The daunting future of elderly caregiving

Posted at 9:28 AM, May 18, 2018
and last updated 2018-05-18 19:36:27-04

NORFOLK, Va. - Whether it's taking medication, getting up, or making sure her hair is nice and neat, Jane Van Wolkenton is there every step of the way for her elderly mom Audrey.

Jane and Audrey

"I just learned to do it by the seat of my pants. You just do what has to be done," said Jane, who moved in a year ago when her dad died. "I got a call and I came over here with the clothes on my back and I've been here ever since. I'm the primary caregiver."

Jane is one of more than 43.5 million people who take care of their loved ones, according to AARP. However, it can take a toll on them.

Sentara Home Health comes a couple of times a week to do occupational and physical therapy for Audrey. However, that doesn't include personal care such as bathing or dressing. That's why having a primary caregiver such as Jane is crucial.

"It is vital and it's also very difficult. The care of some person in the home, when the person cannot get out of the home is stressful and to make that commitment is huge," said Maureen Ryu from Sentara Home Health.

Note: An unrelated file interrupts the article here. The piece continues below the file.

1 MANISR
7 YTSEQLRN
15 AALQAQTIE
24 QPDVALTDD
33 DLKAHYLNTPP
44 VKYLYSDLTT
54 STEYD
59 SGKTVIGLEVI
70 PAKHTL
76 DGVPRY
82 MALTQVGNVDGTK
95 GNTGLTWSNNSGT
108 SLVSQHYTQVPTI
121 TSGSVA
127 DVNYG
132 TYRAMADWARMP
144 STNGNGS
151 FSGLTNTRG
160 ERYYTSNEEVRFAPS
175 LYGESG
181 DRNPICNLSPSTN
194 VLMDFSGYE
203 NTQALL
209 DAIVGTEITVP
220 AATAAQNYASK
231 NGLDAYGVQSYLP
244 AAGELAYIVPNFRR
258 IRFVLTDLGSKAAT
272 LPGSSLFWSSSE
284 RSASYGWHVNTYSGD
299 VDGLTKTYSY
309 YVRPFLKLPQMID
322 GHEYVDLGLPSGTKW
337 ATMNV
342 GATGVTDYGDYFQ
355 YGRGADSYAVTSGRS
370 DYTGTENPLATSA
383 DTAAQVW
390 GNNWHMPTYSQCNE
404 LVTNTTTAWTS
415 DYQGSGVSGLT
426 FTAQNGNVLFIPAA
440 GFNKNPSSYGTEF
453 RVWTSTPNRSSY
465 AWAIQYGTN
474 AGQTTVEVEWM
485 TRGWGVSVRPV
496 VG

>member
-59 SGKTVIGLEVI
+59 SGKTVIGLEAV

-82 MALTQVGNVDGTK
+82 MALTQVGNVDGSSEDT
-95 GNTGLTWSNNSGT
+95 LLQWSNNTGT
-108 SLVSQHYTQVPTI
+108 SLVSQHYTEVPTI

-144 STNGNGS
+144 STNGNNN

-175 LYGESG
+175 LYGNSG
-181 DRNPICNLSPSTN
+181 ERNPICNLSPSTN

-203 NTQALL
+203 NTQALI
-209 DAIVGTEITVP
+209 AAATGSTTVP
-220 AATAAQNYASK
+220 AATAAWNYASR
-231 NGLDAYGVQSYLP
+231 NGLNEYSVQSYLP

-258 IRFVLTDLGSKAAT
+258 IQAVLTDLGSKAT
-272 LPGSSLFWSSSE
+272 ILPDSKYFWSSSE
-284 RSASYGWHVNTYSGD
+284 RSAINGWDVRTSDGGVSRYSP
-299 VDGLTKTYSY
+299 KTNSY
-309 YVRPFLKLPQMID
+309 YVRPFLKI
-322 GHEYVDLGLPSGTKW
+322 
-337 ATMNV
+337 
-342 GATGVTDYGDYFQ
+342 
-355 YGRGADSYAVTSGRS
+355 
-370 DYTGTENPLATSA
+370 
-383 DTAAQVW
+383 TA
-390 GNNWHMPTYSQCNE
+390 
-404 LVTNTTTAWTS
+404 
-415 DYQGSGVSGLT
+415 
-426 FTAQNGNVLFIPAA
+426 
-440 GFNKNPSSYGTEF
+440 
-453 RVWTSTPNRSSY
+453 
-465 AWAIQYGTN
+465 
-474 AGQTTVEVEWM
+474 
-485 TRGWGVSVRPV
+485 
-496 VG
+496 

Jane has given up a lot of things, including going to the YMCA four times a week, outings with friends and taking care of her pets. Nowadays, she has to plan everything since her mom is a fall risk.

"I can run errands if I know she's going to be sleeping or not needing anything," said Jane.

A concern for researchers who are looking at the daunting economics of elder care is: Who will take care of the elderly population in the future? The number is expected to skyrocket, but not all adult children can sacrifice their life or afford to take care of their parents full-time.

"A lot of people assume somebody is going to take care of me, but who is that somebody going to be? And it's difficult to make that decision and you should make it early," said Ryu.

Ryu recommends people of all ages, even those who are in their 20s, to start looking into long-term care insurance to help offset the costs of caregiving. PACE is a program providing comprehensive care for the elderly and is an alternative to nursing homes since they come to the home. Sentara is also available to answer any questions.

Fortunately for Audrey, she has Jane and they have a good thing going. Jane admits her mom is relatively easy to take care of most of the time... if she's not being stubborn.